Reestablishment of Ancient Wines Can Help Wine Survive Climate Change

Reestablishment of Ancient Wines Can Help Wine Survive Climate Change

Climate change has been the main topic and a huge debate for the last decades. Some people may reject it, but unfortunately, it is a scientific fact: world's climate runs in cycles, and it is getting warmer. A study from 2013 reported that " lands suitable for growing wine grapes will decline by 25 percent (Chile) to 73 percent (Australia) by 2050". Another European study proved the same thing last year.

But there is no need to rush to the nearest enoteca to fill out your cellar yet. Apparently, Spanish winery Bodegas Torres, where I happened to go several times, is working on something to keep us boozed with our favorite drink. According to the Atlantic, the winery is trying to revive ancient grapes that can survive warmer climates.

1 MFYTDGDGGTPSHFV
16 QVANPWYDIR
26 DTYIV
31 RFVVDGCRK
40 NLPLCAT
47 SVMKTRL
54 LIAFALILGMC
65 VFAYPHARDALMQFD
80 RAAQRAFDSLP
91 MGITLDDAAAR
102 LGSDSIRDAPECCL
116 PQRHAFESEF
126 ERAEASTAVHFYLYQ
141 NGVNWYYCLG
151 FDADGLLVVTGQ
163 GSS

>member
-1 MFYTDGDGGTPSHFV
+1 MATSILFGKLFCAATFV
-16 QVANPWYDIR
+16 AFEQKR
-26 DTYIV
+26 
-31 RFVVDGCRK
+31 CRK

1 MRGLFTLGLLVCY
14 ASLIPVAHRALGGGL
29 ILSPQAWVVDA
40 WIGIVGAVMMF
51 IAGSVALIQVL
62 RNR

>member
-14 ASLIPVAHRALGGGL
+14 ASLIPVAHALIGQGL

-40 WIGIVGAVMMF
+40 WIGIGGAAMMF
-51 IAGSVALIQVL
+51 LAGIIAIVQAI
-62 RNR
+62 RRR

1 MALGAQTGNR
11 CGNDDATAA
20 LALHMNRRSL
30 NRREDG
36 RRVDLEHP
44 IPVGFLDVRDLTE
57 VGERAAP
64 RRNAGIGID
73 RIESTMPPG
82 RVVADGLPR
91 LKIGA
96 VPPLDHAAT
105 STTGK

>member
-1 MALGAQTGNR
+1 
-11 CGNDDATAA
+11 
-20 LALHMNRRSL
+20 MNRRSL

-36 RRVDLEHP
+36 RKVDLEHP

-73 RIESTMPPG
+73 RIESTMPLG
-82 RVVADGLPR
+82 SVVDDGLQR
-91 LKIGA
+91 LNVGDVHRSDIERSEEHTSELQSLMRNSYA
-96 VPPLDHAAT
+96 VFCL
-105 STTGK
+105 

It turned out that Torres Winery had been working on this for a while. In 1980's, Torres kindly asked local framers to keep an eye on any unidentified or unusual vines in a local newspaper. 30 years later it turned into a whole ancestral experiment and collaboration with France’s National Agricultural Research Institute.

But even after regrowing a good amount, it might take around 20 years for the Spanish and Catalan governments to officially recognize these types of grapes and allow them for production. Hopefully, their plan works, and we will be sipping our favorite drink, chilling at sunset.



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